As chairman of one of the subcommittees, of course, I benefited from Mo Udall's counsel the last several years, an example. We have all benefited from his leadership, and I am proud to have been able to work beside him for these past 15 years in the committee.
Mr. Speaker, I would like to continue
longer in expressing my affection and respect for Mo Udall and my sincere
regret that our committee, that the Congress, the Nation, will be denied
his continued service here in the House of Representatives, but I know
that others should speak today. So, I will simply end by expressing my
personal hope that Mo Udall's health will continue to improve, that America
will once again be the beneficiary of his talents, and his example of leadership
for the Nation's good in whatever en-
Udall may pursue. I wish him a good experience in the future with his spouse
Norma and the wonderful Udall family.
Mr. Speaker, for inclusion in the Record I am attaching to my statement a letter from my predecessor as chairman of the Subcommittee on National Parks and Public Lands, our former colleague from Ohio, John F. Seiberling.
John Seiberling, of course, worked closely with Chairman Udall on the Alaska Lands Act and other matters, and I concur completely in his remarks when he says, "Morris Udall stands head and shoulders above all" of the outstanding leaders here in the House in our times.
Akron, OH, April 30,1991.
I doubt that there is anything I can say about "Mo" Udall, the legislative leader, that has not already been said many times. His career in the House is truly legendary. His contributions to the Nation's laws, and particularly those directed to preserving our land and its wildlife, are literally monumental. So I will simply offer a few personal words.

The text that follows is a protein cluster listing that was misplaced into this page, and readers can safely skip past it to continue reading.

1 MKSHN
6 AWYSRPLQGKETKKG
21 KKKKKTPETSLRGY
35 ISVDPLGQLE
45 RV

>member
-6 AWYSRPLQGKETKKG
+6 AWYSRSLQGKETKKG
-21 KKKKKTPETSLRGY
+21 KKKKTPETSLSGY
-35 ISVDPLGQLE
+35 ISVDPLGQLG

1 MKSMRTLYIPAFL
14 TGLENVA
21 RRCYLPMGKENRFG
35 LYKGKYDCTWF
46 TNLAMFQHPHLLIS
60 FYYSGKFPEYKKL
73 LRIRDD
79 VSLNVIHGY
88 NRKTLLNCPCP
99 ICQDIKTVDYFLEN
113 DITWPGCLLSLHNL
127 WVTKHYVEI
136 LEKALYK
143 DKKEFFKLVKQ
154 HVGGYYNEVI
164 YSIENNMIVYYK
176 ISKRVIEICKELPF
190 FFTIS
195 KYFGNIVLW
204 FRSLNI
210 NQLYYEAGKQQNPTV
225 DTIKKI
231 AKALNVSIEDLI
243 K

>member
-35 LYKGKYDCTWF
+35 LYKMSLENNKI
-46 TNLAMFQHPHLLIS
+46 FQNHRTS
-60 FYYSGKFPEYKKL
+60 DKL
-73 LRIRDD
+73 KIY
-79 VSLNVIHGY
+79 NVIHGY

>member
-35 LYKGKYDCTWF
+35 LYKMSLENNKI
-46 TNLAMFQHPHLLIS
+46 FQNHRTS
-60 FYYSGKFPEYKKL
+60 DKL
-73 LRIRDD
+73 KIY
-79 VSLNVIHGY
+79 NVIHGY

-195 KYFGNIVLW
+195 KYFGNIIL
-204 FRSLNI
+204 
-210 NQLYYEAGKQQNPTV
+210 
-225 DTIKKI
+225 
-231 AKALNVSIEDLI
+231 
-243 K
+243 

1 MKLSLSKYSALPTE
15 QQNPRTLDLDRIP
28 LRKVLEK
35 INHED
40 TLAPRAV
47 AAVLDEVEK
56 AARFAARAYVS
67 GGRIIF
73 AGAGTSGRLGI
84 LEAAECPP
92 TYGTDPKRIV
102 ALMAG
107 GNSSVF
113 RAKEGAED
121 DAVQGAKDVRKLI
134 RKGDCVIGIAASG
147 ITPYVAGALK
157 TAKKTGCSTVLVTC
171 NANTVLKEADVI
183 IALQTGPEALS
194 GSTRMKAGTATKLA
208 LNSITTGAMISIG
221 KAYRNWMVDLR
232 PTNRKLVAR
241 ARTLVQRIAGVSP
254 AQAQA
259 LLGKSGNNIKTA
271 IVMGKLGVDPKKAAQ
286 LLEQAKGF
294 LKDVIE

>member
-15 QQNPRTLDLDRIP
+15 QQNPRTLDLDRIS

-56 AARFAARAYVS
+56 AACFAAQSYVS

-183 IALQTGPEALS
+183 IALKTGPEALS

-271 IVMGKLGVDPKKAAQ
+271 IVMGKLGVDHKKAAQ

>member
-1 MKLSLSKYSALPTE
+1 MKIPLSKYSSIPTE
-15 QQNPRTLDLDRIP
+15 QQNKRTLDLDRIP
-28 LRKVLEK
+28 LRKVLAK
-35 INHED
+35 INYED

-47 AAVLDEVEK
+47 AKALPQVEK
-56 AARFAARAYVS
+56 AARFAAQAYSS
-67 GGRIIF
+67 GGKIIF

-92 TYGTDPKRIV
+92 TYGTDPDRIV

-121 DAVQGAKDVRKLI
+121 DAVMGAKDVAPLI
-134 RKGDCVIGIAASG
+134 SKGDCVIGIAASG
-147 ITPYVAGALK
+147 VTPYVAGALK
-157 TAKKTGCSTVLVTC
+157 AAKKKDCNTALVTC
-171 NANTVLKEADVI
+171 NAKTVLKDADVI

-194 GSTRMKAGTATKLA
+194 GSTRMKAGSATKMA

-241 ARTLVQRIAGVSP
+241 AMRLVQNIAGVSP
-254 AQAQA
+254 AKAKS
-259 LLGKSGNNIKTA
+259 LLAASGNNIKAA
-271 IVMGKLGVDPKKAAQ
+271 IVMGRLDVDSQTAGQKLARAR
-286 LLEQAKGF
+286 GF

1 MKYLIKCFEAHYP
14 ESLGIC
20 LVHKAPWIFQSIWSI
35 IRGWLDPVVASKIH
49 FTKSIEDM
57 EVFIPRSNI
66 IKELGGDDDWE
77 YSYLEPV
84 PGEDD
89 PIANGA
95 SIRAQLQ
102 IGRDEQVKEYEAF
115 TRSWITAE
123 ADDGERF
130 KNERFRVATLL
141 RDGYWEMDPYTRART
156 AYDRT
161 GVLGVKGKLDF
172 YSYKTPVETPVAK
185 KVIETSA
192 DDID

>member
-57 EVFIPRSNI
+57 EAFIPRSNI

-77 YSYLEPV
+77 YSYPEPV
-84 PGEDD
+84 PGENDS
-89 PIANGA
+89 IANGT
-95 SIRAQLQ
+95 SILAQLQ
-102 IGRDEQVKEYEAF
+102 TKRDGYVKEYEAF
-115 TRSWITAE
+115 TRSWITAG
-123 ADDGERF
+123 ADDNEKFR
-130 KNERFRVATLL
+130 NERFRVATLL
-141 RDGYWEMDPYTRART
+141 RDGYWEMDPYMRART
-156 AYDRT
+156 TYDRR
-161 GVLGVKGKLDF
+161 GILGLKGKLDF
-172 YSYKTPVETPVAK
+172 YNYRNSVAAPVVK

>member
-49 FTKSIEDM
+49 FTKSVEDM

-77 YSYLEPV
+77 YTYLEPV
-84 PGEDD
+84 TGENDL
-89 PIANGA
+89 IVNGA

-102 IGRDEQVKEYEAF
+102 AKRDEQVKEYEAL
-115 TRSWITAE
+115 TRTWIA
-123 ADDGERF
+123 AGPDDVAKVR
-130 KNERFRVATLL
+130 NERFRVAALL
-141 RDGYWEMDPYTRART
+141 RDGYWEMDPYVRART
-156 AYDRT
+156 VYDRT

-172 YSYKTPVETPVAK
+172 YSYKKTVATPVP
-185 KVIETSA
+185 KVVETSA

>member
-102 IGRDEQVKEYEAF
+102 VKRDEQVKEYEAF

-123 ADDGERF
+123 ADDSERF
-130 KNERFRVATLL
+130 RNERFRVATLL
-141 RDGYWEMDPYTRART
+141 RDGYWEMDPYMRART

It has been my good fortune to have worked closely with Mo in some of his major undertakings--such as the 6-year struggle that produced the Surface Mining Control and Reclamation Act of 1977 and the decade-long campaign that gave us the magnificent Alaska National Interest Lands Conservation Act of 1980. I remember not only the late night strategy sessions but the far-flung field trips--hanging out of open helicopters over mining areas in the Mountains of Appalachia and the plains of Wyoming, and camping out on the shores of pristine lakes in the glorious splendor of Alaska's arctic mountains.
Without Mo's generous support, I would not have been a subcommittee chairman on the Interior Committee, and without his wise counsel I would have been a less successful chairman.
Above all, I think of our colleague Mo, as I am sure many of us do, as a leader who helped us raise our own sights and as a warm, generous, ever patient, ever humorous friend. If there is anyone in the Congress who comes close to practicing the teachings of the Sermon on the Mount, surely it is Mo Udall. If there is anyone whose presence always seemed to uplift the spirits of his associates, it is Mo Udall.